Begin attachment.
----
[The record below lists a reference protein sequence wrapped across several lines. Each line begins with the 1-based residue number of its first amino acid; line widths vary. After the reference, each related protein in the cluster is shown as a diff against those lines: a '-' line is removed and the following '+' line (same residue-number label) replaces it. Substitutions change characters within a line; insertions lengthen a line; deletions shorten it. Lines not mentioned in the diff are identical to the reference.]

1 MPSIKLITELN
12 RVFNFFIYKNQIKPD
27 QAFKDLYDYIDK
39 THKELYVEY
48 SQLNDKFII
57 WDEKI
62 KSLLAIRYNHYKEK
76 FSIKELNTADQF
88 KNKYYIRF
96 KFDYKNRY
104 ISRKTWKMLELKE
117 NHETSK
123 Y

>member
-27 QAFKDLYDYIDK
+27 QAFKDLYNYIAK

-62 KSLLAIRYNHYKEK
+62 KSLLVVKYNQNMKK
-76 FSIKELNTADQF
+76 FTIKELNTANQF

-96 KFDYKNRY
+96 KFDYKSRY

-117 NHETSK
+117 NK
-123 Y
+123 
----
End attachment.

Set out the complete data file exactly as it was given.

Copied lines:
[The record below lists a reference protein sequence wrapped across several lines. Each line begins with the 1-based residue number of its first amino acid; line widths vary. After the reference, each related protein in the cluster is shown as a diff against those lines: a '-' line is removed and the following '+' line (same residue-number label) replaces it. Substitutions change characters within a line; insertions lengthen a line; deletions shorten it. Lines not mentioned in the diff are identical to the reference.]

1 MPSIKLITELN
12 RVFNFFIYKNQIKPD
27 QAFKDLYDYIDK
39 THKELYVEY
48 SQLNDKFII
57 WDEKI
62 KSLLAIRYNHYKEK
76 FSIKELNTADQF
88 KNKYYIRF
96 KFDYKNRY
104 ISRKTWKMLELKE
117 NHETSK
123 Y

>member
-27 QAFKDLYDYIDK
+27 QAFKDLYNYIAK

-62 KSLLAIRYNHYKEK
+62 KSLLVVKYNQNMKK
-76 FSIKELNTADQF
+76 FTIKELNTANQF

-96 KFDYKNRY
+96 KFDYKSRY

-117 NHETSK
+117 NK
-123 Y
+123 